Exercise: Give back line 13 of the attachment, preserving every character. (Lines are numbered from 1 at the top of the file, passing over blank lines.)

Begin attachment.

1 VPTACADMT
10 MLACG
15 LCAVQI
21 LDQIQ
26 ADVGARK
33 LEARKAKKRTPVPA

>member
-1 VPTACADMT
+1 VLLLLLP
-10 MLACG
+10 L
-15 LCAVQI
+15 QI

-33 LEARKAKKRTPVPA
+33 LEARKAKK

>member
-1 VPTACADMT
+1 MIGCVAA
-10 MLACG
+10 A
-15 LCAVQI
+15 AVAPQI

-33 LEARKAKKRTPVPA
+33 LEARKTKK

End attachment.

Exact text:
+15 QI